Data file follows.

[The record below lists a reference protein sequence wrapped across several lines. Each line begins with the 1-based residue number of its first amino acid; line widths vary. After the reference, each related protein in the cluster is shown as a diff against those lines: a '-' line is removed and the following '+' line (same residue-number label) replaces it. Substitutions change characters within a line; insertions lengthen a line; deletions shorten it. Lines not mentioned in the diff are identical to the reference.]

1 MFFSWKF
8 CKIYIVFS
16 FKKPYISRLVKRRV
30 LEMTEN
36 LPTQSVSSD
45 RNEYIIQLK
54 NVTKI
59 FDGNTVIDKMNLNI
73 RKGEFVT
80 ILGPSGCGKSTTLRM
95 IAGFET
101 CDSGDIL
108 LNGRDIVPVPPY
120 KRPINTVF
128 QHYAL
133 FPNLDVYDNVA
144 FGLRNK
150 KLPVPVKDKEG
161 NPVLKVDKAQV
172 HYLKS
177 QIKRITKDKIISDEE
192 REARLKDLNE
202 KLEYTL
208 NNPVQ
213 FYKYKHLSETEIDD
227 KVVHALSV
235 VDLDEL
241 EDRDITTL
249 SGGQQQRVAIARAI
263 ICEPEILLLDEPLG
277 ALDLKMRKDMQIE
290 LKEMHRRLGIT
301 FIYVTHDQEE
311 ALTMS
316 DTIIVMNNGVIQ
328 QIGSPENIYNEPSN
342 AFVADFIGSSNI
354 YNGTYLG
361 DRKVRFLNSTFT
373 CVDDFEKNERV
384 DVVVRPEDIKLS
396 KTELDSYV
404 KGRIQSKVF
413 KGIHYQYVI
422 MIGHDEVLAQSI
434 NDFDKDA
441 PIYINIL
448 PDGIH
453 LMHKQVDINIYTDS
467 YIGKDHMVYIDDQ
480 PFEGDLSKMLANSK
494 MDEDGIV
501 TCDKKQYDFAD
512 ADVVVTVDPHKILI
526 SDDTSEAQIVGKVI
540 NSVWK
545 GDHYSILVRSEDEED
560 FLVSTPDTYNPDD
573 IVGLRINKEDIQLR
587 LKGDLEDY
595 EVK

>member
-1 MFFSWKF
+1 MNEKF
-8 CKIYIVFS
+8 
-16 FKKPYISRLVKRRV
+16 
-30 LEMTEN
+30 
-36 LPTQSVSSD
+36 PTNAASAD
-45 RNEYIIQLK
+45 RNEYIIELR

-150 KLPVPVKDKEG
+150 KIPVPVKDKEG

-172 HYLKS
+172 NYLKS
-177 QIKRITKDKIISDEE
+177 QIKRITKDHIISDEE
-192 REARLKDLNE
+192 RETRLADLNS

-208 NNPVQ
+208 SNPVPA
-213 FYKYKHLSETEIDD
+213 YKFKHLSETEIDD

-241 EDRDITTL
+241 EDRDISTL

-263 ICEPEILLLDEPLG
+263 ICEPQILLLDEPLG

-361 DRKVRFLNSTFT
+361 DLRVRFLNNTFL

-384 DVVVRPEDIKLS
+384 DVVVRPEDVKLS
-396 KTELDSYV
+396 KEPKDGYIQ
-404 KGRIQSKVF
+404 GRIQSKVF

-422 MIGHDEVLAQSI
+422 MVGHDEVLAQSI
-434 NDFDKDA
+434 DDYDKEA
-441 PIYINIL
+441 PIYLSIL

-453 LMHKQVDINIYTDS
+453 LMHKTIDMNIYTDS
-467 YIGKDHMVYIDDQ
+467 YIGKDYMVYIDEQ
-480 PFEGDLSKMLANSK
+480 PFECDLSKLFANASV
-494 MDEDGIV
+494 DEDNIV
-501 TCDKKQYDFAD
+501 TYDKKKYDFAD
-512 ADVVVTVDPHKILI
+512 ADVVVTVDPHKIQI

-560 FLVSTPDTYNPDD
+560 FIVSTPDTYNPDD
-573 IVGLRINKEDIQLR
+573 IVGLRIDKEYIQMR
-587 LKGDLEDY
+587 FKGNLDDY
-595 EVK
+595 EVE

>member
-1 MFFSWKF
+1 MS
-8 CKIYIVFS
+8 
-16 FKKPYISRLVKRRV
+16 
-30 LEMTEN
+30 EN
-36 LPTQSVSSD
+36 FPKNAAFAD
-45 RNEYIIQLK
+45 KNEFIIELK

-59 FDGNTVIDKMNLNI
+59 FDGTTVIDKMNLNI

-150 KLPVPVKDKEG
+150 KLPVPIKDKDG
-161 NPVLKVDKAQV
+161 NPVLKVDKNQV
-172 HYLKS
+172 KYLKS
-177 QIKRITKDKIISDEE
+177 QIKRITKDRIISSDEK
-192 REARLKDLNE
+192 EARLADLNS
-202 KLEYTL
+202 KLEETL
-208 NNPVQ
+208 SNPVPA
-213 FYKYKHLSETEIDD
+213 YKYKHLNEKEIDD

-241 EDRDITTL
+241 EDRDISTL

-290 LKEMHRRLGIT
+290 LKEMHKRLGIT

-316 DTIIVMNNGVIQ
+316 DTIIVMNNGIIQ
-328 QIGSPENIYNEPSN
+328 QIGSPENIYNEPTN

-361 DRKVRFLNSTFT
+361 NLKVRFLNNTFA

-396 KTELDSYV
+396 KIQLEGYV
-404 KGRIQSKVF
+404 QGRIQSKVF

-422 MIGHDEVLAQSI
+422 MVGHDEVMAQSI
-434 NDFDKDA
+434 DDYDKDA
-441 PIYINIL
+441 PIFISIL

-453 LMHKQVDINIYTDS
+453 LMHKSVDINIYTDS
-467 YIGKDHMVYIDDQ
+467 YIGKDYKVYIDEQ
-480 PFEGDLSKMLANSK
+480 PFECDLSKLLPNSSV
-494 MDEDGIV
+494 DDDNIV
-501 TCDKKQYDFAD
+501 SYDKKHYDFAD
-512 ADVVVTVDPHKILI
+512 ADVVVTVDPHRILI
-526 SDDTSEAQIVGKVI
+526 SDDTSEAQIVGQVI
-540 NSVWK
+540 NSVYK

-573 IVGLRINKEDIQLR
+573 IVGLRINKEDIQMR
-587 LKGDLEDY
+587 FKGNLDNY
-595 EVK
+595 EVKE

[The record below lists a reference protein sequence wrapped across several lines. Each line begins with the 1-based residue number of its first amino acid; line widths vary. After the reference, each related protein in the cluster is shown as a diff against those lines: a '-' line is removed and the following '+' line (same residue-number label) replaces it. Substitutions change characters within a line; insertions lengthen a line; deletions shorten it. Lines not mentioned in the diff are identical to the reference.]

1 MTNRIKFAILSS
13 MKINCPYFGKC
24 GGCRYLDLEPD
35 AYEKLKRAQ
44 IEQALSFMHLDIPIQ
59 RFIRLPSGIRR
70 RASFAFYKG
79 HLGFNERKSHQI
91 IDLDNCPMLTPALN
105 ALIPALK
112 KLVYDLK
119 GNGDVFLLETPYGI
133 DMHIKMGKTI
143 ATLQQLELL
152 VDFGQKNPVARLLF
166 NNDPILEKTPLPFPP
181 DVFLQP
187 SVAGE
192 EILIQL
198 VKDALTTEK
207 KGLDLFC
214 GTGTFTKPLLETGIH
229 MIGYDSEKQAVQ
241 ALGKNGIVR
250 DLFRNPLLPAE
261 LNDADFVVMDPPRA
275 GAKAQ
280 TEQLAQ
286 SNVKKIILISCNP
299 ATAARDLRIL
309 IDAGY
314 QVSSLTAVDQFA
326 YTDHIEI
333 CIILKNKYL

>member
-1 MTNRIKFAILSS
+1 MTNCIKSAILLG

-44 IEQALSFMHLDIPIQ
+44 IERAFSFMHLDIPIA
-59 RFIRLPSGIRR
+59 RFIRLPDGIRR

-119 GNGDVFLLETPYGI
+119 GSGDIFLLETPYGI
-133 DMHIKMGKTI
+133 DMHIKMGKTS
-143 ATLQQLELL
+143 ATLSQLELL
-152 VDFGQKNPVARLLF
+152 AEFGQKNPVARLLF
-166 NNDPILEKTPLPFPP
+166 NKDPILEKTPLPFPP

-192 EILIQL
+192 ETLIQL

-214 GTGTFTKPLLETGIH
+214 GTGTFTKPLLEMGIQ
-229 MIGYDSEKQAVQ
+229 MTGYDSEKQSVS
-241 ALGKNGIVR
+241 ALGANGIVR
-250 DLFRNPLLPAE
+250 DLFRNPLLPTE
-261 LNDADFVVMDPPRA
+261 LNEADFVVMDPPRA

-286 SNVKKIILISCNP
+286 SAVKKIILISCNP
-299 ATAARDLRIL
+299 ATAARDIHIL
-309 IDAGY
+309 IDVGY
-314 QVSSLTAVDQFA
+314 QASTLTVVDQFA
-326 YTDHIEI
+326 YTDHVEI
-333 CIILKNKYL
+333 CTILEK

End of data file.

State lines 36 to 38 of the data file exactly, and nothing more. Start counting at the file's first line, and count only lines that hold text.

316 DTIIVMNNGVIQ
328 QIGSPENIYNEPSN
342 AFVADFIGSSNI